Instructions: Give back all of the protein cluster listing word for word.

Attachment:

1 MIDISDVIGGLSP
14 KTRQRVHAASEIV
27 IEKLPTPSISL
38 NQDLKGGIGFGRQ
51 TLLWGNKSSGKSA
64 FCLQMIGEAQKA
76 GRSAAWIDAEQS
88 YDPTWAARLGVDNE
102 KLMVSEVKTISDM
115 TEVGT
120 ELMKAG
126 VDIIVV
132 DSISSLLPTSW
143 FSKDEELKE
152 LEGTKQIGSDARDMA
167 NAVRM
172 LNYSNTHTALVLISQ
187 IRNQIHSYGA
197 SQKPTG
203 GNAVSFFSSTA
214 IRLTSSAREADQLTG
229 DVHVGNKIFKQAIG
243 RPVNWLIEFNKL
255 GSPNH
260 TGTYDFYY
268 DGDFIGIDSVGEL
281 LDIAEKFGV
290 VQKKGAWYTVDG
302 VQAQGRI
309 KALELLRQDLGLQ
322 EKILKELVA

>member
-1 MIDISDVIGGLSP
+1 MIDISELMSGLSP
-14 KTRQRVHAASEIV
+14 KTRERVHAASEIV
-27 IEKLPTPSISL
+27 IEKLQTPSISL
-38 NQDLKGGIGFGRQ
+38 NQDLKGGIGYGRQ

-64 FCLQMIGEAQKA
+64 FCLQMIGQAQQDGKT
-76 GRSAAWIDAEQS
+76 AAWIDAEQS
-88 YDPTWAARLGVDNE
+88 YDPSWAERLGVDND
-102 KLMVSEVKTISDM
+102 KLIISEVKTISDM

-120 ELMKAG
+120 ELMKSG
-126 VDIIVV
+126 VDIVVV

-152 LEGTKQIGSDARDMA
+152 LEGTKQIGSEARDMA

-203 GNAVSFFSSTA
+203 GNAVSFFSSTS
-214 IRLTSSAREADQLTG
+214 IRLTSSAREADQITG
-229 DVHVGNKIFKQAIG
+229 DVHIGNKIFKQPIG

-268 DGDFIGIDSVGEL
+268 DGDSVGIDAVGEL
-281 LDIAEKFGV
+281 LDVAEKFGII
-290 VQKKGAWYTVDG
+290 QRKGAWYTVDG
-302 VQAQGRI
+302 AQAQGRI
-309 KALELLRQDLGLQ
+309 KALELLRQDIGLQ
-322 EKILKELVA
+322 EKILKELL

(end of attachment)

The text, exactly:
1 MIDISDVIGGLSP
14 KTRQRVHAASEIV
27 IEKLPTPSISL
38 NQDLKGGIGFGRQ
51 TLLWGNKSSGKSA
64 FCLQMIGEAQKA
76 GRSAAWIDAEQS
88 YDPTWAARLGVDNE
102 KLMVSEVKTISDM
115 TEVGT
120 ELMKAG
126 VDIIVV
132 DSISSLLPTSW
143 FSKDEELKE
152 LEGTKQIGSDARDMA
167 NAVRM
172 LNYSNTHTALVLISQ
187 IRNQIHSYGA
197 SQKPTG
203 GNAVSFFSSTA
214 IRLTSSAREADQLTG
229 DVHVGNKIFKQAIG
243 RPVNWLIEFNKL
255 GSPNH
260 TGTYDFYY
268 DGDFIGIDSVGEL
281 LDIAEKFGV
290 VQKKGAWYTVDG
302 VQAQGRI
309 KALELLRQDLGLQ
322 EKILKELVA

>member
-1 MIDISDVIGGLSP
+1 MIDISELMSGLSP
-14 KTRQRVHAASEIV
+14 KTRERVHAASEIV
-27 IEKLPTPSISL
+27 IEKLQTPSISL
-38 NQDLKGGIGFGRQ
+38 NQDLKGGIGYGRQ

-64 FCLQMIGEAQKA
+64 FCLQMIGQAQQDGKT
-76 GRSAAWIDAEQS
+76 AAWIDAEQS
-88 YDPTWAARLGVDNE
+88 YDPSWAERLGVDND
-102 KLMVSEVKTISDM
+102 KLIISEVKTISDM

-120 ELMKAG
+120 ELMKSG
-126 VDIIVV
+126 VDIVVV

-152 LEGTKQIGSDARDMA
+152 LEGTKQIGSEARDMA

-203 GNAVSFFSSTA
+203 GNAVSFFSSTS
-214 IRLTSSAREADQLTG
+214 IRLTSSAREADQITG
-229 DVHVGNKIFKQAIG
+229 DVHIGNKIFKQPIG

-268 DGDFIGIDSVGEL
+268 DGDSVGIDAVGEL
-281 LDIAEKFGV
+281 LDVAEKFGII
-290 VQKKGAWYTVDG
+290 QRKGAWYTVDG
-302 VQAQGRI
+302 AQAQGRI
-309 KALELLRQDLGLQ
+309 KALELLRQDIGLQ
-322 EKILKELVA
+322 EKILKELL